Sunday, August 14, 2011

More on "The Savage Nation"

Since I savaged Michael Savage's The Savage Nation in my last post, without giving much in the way of specifics, I thought I should come back for another post and explain a bit more and give some examples. I also should say that the way I read this book probably wasn't the most conducive to reading for comprehension.

My commute home, the way I normally go, takes me through 15 stop lights (or, if you prefer, go lights). The first nine of those are in Bentonville, the last six in Bella Vista. To slightly engage my brain during the drive home, to further multitask in addition to the driving and the radio, I keep track of how many stop lights I have to stop at. That gets old, however. Eight one day, nine the next, six the next (a good commute), ten the next (a lousy commute). I needed a different multitasking activity. Some of those lights are long ones, and the wait is long due to Bentonville traffic, and counting is at best intermittent.

So I put The Savage Nation in the pick-up and read it during time sitting at stop lights. I found this was a way to make the commute go faster. If I picked the book up as soon as I stopped after the light turned read, it would turn green quickly. If I forgot to pick it up, distracted by something, the light would stay red forever. Then I'd think, oh, I'm missing an opportunity to read, pick up the book, and immediately the light would change. So I picked up the book often.

Admittedly, this is not the best way to read for comprehension, nor for enjoyment. I was disliking the book so much I decided I needed to give it a better chance, so I took it into my office and read it in longer chunks on noon hours or breaks. Unfortunately, it was any better reading in bigger chunks. Here's a sample from it.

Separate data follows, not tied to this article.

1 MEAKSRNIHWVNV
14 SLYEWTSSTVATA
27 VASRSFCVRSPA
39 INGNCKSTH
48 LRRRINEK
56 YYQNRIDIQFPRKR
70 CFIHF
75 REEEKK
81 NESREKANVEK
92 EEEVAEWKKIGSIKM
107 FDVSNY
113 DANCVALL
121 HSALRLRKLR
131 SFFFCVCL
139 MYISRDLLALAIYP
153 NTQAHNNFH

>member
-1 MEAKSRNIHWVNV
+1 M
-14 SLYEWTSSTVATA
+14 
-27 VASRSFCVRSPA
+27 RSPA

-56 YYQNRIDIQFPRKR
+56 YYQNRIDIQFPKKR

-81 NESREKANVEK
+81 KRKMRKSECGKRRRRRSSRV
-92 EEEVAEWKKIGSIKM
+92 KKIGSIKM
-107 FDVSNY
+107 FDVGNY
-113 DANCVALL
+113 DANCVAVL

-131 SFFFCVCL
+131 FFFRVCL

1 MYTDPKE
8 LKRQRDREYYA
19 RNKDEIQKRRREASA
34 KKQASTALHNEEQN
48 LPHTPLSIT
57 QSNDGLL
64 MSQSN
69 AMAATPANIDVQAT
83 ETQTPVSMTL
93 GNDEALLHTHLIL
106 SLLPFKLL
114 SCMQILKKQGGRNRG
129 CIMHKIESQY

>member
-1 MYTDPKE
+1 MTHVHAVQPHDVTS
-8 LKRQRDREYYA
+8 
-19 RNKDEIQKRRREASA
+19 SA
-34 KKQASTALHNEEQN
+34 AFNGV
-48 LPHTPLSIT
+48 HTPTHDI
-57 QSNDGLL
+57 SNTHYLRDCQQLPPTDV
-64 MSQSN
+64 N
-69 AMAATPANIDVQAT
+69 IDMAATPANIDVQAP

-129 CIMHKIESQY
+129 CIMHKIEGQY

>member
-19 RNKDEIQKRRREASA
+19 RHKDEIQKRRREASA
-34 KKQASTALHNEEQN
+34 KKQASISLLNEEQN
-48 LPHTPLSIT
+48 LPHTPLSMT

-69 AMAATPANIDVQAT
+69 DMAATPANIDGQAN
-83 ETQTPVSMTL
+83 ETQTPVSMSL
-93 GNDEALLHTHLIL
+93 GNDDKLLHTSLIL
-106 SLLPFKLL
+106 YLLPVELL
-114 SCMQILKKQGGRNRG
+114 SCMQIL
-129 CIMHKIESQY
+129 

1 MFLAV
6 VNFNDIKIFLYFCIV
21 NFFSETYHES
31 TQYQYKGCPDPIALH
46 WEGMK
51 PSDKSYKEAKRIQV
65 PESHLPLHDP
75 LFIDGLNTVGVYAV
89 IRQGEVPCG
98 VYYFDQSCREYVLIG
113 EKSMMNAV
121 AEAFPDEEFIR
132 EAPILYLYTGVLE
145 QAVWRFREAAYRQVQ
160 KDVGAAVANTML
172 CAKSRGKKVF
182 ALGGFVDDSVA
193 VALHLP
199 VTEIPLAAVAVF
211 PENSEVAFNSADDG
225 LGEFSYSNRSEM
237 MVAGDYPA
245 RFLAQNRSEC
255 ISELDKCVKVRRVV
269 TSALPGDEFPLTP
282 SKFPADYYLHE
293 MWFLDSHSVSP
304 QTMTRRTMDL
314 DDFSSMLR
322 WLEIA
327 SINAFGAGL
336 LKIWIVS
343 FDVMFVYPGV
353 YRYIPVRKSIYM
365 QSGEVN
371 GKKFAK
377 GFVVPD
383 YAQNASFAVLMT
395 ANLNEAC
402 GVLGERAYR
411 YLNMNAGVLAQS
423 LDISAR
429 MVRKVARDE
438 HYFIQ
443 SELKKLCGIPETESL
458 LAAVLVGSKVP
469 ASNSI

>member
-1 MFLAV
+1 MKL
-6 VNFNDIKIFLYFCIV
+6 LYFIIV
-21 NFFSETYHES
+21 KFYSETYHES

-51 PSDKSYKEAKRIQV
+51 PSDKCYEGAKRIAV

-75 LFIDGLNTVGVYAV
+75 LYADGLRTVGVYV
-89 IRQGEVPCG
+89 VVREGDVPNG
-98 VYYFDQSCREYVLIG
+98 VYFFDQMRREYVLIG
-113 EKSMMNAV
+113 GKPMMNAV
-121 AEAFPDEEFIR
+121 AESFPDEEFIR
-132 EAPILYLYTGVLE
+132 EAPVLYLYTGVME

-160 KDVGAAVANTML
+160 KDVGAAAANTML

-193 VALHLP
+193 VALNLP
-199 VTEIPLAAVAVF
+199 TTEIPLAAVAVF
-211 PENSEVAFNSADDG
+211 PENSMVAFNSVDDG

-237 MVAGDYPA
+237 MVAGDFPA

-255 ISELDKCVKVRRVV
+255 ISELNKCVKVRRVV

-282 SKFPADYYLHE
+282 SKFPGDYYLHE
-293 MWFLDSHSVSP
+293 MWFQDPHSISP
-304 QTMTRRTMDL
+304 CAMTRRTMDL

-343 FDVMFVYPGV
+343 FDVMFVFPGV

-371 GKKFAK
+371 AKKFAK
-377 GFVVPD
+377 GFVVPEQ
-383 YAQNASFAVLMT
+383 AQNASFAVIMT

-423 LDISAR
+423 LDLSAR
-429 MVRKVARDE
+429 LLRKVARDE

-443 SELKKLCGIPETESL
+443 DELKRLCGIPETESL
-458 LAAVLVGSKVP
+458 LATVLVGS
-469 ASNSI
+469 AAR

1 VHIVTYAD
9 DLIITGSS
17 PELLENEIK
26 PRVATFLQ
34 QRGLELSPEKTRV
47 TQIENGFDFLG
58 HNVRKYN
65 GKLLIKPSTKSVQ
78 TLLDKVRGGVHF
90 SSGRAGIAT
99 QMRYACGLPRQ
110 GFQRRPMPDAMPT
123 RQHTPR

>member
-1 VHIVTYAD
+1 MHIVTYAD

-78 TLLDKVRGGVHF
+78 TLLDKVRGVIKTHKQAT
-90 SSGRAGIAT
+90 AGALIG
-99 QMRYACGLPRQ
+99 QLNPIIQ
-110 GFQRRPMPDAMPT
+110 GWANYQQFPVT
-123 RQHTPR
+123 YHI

Listen to what this lunatic is saying. She and her human-hating buddies clucked over how we process chickens, but they show little concern for the flight attendants who had their throats cut by Arab and Middle Eastern hijackers. No such sanctimony came from the mouths of those psycho nutcases with green hair and nipple rings. No. They're only concerned about a chicken having its throat cut.
Even without the full context of what Savage is talking about, I think you can see that this is not a passage designed to inform. It is designed to inflame. But it's not well enough written even to inflame. This is poor stuff from a man with a PhD. Let's try one more example.
Women are afraid of angry men. Particularly in this homosexualized, feminized America. An angry man frightens a woman. If a boyfriend can't be like a girlfriend (with the exception of a male appendage), she doesn't want him. If a boyfriend can't be like a sister putting on nails with her, she's offended by him. If a boyfriend doesn't look like an emaciated model on heroin, she's afraid of him.

Just as Savage, on his radio show, runs between very good and ridiculous statements, this book of his sprints between the reasonable and the absurd. I have a feeling much of the book if probably pretty good, but getting through the junk is impossible for me. So, as I said in the previous post, I'm not going to finish it, nor will it take up 5/8 inch on my valuable bookshelf space. No, it's going in the garage sale pile. I'll give it two sales. If I can't recoup half my investment, it's going to recycling.
Generalization. Sensationalization. Ranting. It's like that through the book.


Anonymous said...

Savage, like Mark Levin, is a ranter primarily. They may be correct in their evaluations (although not always), they make sure to take the language and the volume over the top. As you say it inflames, and that apparently bumps the Arbitron ratings and sells advertising. It bores me silly. They never propose a workable solution or lay out a roadmap for getting to the goal. I tune them out. Unfortunately, they become the poster boys for Conservatism...

David A. Todd said...

Hi Anonymous. Yes, he's a ranter on the radio, although on occasion he sets aside his ranter hat and becomes reasonable, but I had hoped for better from his book. Alas, his book read just as he talks. Such books are seldom worth reading, as this one wasn't.